Book Review: Last Call

Book Review: Last Call

What’s the last drink you’d want before you die? I’ve been thinking about this since cracking open Last Call, but still haven’t made up my mind. Maybe a Zombie. Something to go out with a bang, and something immediately delicious and decadent. Definitely not something like a Martini or a Negroni… though some 30 year old single malt Scotch sounds like a nice way to go out, too.

Such musings are the concept behind Brad Thomas Parsons’ book, wherein he visits nearly 40 notable drinking establishments in 23 cities, all across the U.S., and speaks with bartenders about their backstories, their work ethic, the highs and lows (but mostly the highs) of running a bar, what closing time is like (the literal one), and — inevitably — what they want to drink as the last and most real closing time arrives.

It’s these final drinks that make the book so memorable. There are plenty of Old Fashioneds, Manhattans, and Martinis (three different recipes are included) in the book, and it’s hardly surprising that tiki-obsessed Smuggler’s Cove owner Martin Cate chooses a Jet Pilot after waxing poetic about rum. Chad Spangler of D.C.-based Service Bar doesn’t seem to understand the assignment and selects a drink off his bar’s own menu. The complex recipe spans two pages and requires infusing whiskey for three days, to start. He’d be dead before they finished making it.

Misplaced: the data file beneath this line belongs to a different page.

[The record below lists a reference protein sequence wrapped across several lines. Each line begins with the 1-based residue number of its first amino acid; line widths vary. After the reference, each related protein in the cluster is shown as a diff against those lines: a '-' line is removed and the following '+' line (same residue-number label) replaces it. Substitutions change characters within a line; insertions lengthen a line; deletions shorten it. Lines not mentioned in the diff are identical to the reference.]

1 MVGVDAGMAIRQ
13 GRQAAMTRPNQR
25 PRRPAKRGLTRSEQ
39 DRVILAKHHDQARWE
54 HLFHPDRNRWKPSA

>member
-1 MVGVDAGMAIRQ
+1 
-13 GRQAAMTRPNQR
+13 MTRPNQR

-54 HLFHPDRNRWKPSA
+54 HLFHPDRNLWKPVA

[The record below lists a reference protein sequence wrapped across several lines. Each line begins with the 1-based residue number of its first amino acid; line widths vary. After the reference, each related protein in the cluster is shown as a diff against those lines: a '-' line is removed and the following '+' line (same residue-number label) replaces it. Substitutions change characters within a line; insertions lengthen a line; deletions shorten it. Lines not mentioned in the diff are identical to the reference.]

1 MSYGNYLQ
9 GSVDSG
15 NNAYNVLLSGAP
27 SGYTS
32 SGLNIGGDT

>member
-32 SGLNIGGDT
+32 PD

It’s the outliers that are the most intriguing: Miller High Life and a shot of rye. A shot of Laird’s apple brandy. A frozen strawberry daiquiri. Jesus, that does sound good — presuming it’s hot outside on D-day, right?

There are also plenty of more unusual concoctions in the book that would be fine to drink even if you’re perfectly healthy and nowhere near death, though you won’t use Last Call as any sort of cocktail reference. Drinks and bars appear in no apparent order, but most of the stories are interesting, and for those that aren’t, well, you can easily choose to skip ahead — or simply admire the many, many full-page photographs that fill the book’s 288 pages as you scan for what your next, if not last, cocktail ought to be.


Last Call




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